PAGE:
ASBURY PARK, N.J. (BP)–The debate over same-sex “marriage” moved to Asbury Park, N.J., March 8, where two men received marriage licenses, only to have the state attorney general say hours later he would seek an injunction to halt the action.
New Jersey is the fifth state in recent weeks to see officials defy state law by “marrying” same-sex couples. The others are California, New Mexico, New York and Oregon.
Of the five states California is the only one with a defense of marriage act explicitly banning same-sex “marriage.” States’ individual marriage laws were written long before anyone conceived of the idea of same-sex “marriage.”
New Jersey Attorney General Peter C. Harvey said he is confident that Asbury Park’s action will be ruled invalid.
“It’s our view that any town that issues a marriage license to same-sex couples is not in compliance with the law and is essentially issuing worthless paper, since we suspect it will not be enforced by any court in this state,” Harvey told the Associated Press.
Other same-sex couples were in line at the city clerk’s office March 9, in hopes of receiving a license. The day before, Ric Best and Louis Navarrete became the first same-sex couple to receive a marriage license in the state. The two walked out to reporters after the ceremony, holding hands.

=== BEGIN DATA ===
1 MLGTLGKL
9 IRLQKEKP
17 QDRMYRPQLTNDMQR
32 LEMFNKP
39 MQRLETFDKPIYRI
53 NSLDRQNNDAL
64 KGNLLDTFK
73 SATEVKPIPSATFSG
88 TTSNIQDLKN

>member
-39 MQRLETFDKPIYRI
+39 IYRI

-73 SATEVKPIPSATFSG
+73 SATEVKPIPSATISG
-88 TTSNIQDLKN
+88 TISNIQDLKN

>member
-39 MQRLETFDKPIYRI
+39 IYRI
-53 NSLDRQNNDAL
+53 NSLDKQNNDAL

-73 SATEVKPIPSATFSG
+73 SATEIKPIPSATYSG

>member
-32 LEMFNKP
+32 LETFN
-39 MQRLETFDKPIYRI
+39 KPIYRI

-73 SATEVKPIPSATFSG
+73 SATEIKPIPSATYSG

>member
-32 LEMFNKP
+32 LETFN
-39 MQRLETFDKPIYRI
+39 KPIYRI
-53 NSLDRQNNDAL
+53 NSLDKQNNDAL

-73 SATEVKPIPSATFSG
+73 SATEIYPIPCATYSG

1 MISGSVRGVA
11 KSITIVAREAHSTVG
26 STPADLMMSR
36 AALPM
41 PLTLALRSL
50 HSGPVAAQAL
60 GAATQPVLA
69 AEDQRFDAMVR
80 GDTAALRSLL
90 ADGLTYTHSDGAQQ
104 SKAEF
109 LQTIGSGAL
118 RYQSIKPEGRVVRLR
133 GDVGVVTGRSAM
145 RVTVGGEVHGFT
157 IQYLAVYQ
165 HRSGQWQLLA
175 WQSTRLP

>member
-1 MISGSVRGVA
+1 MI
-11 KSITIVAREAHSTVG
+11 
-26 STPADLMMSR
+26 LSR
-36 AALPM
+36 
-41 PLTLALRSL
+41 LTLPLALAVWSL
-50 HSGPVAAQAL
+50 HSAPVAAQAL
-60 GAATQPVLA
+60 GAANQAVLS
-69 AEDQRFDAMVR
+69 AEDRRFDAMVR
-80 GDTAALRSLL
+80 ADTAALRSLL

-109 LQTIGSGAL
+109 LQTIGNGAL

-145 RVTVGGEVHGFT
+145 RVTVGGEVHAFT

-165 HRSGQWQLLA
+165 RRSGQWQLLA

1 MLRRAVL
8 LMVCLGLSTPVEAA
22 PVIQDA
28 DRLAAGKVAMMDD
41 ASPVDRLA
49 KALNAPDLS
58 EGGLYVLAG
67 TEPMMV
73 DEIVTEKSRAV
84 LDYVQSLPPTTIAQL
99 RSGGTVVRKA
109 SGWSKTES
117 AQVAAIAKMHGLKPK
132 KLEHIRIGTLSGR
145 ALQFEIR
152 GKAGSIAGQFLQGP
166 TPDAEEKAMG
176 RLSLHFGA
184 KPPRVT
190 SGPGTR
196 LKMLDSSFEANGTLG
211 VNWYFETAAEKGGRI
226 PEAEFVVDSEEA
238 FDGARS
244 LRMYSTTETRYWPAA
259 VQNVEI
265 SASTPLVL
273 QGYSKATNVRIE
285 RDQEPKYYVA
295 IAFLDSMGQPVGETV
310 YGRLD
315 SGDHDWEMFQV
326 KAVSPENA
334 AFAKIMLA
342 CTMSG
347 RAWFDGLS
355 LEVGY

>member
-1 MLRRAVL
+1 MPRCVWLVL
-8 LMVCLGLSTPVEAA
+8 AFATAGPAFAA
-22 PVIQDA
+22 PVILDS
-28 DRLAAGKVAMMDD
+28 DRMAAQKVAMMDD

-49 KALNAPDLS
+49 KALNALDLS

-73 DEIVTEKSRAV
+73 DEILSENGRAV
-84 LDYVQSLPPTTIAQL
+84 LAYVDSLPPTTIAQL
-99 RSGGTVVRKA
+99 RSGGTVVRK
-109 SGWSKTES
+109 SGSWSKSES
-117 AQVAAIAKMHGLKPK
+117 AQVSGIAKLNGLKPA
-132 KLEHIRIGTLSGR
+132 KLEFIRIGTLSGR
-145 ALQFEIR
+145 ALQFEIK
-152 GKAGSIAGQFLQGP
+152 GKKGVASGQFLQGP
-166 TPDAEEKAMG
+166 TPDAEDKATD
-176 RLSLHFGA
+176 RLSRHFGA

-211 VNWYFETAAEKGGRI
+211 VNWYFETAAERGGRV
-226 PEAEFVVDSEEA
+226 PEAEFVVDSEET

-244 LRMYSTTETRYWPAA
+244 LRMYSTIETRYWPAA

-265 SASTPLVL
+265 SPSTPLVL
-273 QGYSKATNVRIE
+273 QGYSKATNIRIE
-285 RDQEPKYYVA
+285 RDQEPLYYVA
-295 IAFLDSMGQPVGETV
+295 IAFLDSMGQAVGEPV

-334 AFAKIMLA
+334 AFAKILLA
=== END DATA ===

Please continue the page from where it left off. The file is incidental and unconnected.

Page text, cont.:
“We’re very, very happy today,” Best said, according to the Asbury Park Press.
Asbury Park is close to the New Jersey coast.
In his legal arguments Harvey is likely to point to a court decision from last year as precedent. Last November state Superior Court Judge Linda Feinberg threw out a case involving seven homosexual couples seeking same-sex “marriage” legalization. It is being appealed.
“The right to marry has always been understood in law and tradition to apply only to couples of different genders,” Feinberg wrote. “A change in that basic understanding would not lift a restriction on the right, but would work a fundamental transformation of marriage into an arrangement that could never have been within the intent of the Framers of the 1947 [New Jersey] Constitution.
“Significantly, such a change would contradict the established and universally accepted legal precept that marriage is the union of people of different genders.”
Meanwhile, an Oregon judge March 8 refused to block Multnomah County from issuing marriage licenses. More than 1,600 same-sex couples have received the licenses.
Presiding Judge Dale Koch said a temporary restraining order should not be issued because the Defense of Marriage Coalition failed to show irreparable harm and a probability of success, according to The Oregonian.
The case now moves on to Circuit Judge Frank Bearden.
In Massachusetts, legislators are gearing up for a constitutional convention March 11, and they may have the votes to pass a compromise amendment. Senate President Robert E. Travaglini told The Boston Globe that he believes he has support for an amendment that would ban same-sex “marriage” while creating civil unions. But he added that the “situation is rather fluid” and the support could change.
Legislators met in February but failed to pass an amendment. It would require passage in two consecutive sessions before going to voters, which would be 2006 at the earliest.
The Massachusetts high court’s ruling legalizing same-sex “marriage” is scheduled to take effect in mid-May.
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